An axial distance from inner projection 50 to an inner surface 52 of a bottom portion 29 is equal to or slightly larger than the distance from the upper end of large-diameter part 40 to the end of small-diameter part 42b. As a result, when cap 24 is put onto container neck portion 16 and pushed down, bead or projection 50 is snapped onto large-diameter part 40 of neck portion 16, keeping the cap in a fixed position on the Container. When cap 24 is snapped onto the container neck, the end of small diameter portion 42b either contacts bottom portion 29 or is spaced from it at a distance which is shorter than the difference between the length of large-diameter part 46 of the cap and large-diameter part 40 of the neck portion. Bottom portion 29 may have a circular scoring groove (not shown) of a diameter equal to or greater than small-diameter part 42b of neck portion 16.
A sealing band 25 is used with cap 24. Sealing band 25 is located on neck portion 16 of the container body, just above the upper end face of cap 24, i.e., above inner projection 50.
In order to fill the oil tank of an engine with oil O, the motor oil tank is opened, the container is inverted, and its cap 12 is inserted into an inlet opening 11 of the oil tank so that ribs 32 are centered on the edges of an oil tank inlet opening 14 and form gaps 34 between opening 11 and the outer surface of cap 24. Gaps 34 connect the surrounding atmosphere with the interior of the oil tank. A slight pressure is then applied to container body 10 to wedge ribs 32 in opening 11 and thus fix cap 12 immovably with respect to tank 14, with a force sufficient to keep cap 24 stationary when container body 10 is shifted further downward in the axial direction.
A force C which is directed downward is then applied manually to container body 10a. This force, which is within the range of 0.75 to 1.50 kg, causes axial displacement of body 10 in the direction of arrow C, i.e., body 10 is displaced towards opening 11. Sealing band 25 is broken, body 10 is moved down and unsnaps inner projection 50 from the recess formed by the shoulder of large-diameter part 40. Since the lower end face of small-diameter portion 42b of body 10 of FIG. 1 is in contact with bottom portion 29, further axial movement of body 10 will break prescored or thinned breakable parts of bottom portion 29.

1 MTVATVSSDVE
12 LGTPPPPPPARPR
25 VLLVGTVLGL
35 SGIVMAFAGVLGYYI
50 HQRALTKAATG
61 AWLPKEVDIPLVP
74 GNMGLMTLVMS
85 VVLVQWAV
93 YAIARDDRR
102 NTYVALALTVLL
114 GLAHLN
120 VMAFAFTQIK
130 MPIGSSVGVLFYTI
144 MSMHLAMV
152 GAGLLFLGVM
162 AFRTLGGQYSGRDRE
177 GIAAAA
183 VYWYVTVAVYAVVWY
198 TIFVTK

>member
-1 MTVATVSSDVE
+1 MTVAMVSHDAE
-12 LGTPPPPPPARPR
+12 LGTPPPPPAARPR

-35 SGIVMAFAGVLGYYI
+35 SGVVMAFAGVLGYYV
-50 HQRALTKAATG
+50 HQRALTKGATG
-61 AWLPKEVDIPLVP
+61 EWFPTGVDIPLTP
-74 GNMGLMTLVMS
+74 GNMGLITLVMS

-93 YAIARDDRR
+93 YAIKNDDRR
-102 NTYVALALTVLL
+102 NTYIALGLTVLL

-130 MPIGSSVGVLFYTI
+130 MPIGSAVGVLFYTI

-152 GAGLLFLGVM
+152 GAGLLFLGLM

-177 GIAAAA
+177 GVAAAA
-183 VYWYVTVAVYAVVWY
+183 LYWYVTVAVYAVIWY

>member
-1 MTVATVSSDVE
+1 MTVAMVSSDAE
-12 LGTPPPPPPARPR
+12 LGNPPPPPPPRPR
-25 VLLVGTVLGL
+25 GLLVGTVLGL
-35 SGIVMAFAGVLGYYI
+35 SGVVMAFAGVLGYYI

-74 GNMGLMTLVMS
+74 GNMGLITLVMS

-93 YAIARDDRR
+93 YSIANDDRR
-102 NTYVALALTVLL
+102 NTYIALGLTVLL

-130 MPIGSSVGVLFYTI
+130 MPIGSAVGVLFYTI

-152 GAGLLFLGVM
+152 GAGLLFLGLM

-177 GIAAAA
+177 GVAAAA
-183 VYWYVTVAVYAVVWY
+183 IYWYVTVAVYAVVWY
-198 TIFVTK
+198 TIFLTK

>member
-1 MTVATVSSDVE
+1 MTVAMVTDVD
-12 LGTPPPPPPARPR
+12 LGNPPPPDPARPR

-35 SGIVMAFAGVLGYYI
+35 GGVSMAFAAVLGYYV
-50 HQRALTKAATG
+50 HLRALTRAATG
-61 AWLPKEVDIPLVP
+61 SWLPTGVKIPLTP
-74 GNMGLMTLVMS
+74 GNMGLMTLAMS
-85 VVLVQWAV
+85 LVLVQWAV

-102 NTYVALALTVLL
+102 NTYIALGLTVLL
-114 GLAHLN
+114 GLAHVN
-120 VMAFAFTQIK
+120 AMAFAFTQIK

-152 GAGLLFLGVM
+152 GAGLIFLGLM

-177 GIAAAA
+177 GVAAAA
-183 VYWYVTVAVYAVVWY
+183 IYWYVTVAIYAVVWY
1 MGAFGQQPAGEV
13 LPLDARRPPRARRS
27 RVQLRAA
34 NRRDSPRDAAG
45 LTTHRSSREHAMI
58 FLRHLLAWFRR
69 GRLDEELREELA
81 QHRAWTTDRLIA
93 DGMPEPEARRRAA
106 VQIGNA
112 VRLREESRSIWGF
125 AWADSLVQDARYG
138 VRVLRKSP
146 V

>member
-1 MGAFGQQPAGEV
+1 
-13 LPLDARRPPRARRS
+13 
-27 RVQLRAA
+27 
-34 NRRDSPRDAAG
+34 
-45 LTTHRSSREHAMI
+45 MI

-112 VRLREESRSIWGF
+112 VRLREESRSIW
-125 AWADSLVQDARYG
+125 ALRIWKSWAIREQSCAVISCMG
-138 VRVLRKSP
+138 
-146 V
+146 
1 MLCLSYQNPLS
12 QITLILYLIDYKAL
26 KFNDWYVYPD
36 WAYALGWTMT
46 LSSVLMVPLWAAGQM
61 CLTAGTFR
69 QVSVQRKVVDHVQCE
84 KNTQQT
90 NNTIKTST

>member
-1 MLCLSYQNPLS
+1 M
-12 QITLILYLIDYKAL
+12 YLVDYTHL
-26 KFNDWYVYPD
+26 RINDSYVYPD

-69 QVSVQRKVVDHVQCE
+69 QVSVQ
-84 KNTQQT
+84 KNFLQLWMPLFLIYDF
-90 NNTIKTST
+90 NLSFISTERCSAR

As a result, the container will open and oil O will pour out into the oil tank. Since, as has been mentioned above, large-diameter part 46 of cap 24 is longer than respective large-diameter part 40 of the neck portion, it will have an axial stroke sufficient for breaking the breakable part of the bottom portion of the cap. If the container body is moved further after opening the container, the lower shoulder of large diameter portion 42a will rest on the remaining, i.e., unbroken, part of bottom portion 29, so that further movement of container body 10 will be impossible.
The presence of air gaps 34 will accelerate the flow of the viscous oil from the container into the tank. The hands and clothes of the user will remain clean and will not come into contact with oil or dirty parts. Broken part 29 will remain attached to cap 24 at an unbroken portion in the form of a part 29a which is shown in FIG. 1 by broken lines. As a result, upon completion of the filling operation, the empty container will remain integrally connected to all parts, i.e., to cap 24 and broken portion 29a. This facilitates disposal of the used container.
When the operation is completed, the user pulls container body 10 upwardly and disengages pouring element 12 from opening 11. The container with its cap still attached is then discarded in a one-step operation.
In spite of the above advantages of the container disclosed in U.S. patent application Ser. No. 07/944,960, this device still possesses an essential drawback, in that it requires the use of an externally located and manually-breakable sealing band, or any other separable individual sealing element, as an indispensable part of the container closure. Without such a sealing band the use of cap 24 will not protect the contents of the container from leaking through the gaps between cap 24 and neck portion 16.
Another disadvantage of the above-described container is that, in spite of the provision of a breakable prescored portion on the bottom part of the cap, in reality it requires the application of a significant force to break the above-mentioned breakable portions.
It is therefore an object of the invention to eliminate the above disadvantages and to provide a container having a pouring cap in which the connection between the neck portion and the cap can be reliably sealed without the use of an individual externally located and manually breakable sealing element.
Another object is to reduce the amount of force required to open the pouring cap.
Still another object is to provide a container with an internally sealed breakable cap which is protected from unintended opening.
Other advantages and features of the invention will become apparent from a consideration of the ensuing description and drawings.
FIG. 1 is a fragmental sectional view of a known container with a breakable pouring cap.
FIG. 2 is a fragmental sectional view of the container of the invention with a breakable pouring cap in the closed position.
FIG. 3 is a view similar to FIG. 2 with the pouring cap in the open position.